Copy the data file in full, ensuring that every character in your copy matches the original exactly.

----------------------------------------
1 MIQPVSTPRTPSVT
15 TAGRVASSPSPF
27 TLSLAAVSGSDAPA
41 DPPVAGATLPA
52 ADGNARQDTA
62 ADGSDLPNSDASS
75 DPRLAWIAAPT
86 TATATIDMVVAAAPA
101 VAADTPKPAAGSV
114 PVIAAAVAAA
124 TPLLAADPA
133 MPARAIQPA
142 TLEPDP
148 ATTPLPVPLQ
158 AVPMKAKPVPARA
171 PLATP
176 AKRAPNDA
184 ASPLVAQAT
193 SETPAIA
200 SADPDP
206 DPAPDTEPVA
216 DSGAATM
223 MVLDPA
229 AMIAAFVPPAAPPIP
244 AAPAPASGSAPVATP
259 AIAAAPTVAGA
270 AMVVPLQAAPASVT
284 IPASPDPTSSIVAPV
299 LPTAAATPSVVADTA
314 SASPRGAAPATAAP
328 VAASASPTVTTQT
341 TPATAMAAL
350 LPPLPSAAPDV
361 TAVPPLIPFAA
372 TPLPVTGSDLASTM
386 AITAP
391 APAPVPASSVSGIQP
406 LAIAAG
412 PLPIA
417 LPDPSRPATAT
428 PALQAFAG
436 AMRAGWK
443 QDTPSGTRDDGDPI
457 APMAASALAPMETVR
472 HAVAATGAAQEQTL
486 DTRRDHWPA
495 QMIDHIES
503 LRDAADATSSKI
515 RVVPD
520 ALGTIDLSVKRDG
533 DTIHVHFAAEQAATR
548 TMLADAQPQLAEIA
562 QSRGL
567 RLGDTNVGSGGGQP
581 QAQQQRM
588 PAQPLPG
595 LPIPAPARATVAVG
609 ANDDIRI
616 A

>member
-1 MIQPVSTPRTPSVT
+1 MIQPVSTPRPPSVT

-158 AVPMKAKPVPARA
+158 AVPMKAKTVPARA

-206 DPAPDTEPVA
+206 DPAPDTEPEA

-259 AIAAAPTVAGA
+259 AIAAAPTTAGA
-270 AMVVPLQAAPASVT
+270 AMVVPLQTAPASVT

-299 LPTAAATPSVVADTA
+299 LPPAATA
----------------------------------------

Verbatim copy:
1 MIQPVSTPRTPSVT
15 TAGRVASSPSPF
27 TLSLAAVSGSDAPA
41 DPPVAGATLPA
52 ADGNARQDTA
62 ADGSDLPNSDASS
75 DPRLAWIAAPT
86 TATATIDMVVAAAPA
101 VAADTPKPAAGSV
114 PVIAAAVAAA
124 TPLLAADPA
133 MPARAIQPA
142 TLEPDP
148 ATTPLPVPLQ
158 AVPMKAKPVPARA
171 PLATP
176 AKRAPNDA
184 ASPLVAQAT
193 SETPAIA
200 SADPDP
206 DPAPDTEPVA
216 DSGAATM
223 MVLDPA
229 AMIAAFVPPAAPPIP
244 AAPAPASGSAPVATP
259 AIAAAPTVAGA
270 AMVVPLQAAPASVT
284 IPASPDPTSSIVAPV
299 LPTAAATPSVVADTA
314 SASPRGAAPATAAP
328 VAASASPTVTTQT
341 TPATAMAAL
350 LPPLPSAAPDV
361 TAVPPLIPFAA
372 TPLPVTGSDLASTM
386 AITAP
391 APAPVPASSVSGIQP
406 LAIAAG
412 PLPIA
417 LPDPSRPATAT
428 PALQAFAG
436 AMRAGWK
443 QDTPSGTRDDGDPI
457 APMAASALAPMETVR
472 HAVAATGAAQEQTL
486 DTRRDHWPA
495 QMIDHIES
503 LRDAADATSSKI
515 RVVPD
520 ALGTIDLSVKRDG
533 DTIHVHFAAEQAATR
548 TMLADAQPQLAEIA
562 QSRGL
567 RLGDTNVGSGGGQP
581 QAQQQRM
588 PAQPLPG
595 LPIPAPARATVAVG
609 ANDDIRI
616 A

>member
-1 MIQPVSTPRTPSVT
+1 MIQPVSTPRPPSVT

-158 AVPMKAKPVPARA
+158 AVPMKAKTVPARA

-206 DPAPDTEPVA
+206 DPAPDTEPEA

-259 AIAAAPTVAGA
+259 AIAAAPTTAGA
-270 AMVVPLQAAPASVT
+270 AMVVPLQTAPASVT

-299 LPTAAATPSVVADTA
+299 LPPAATA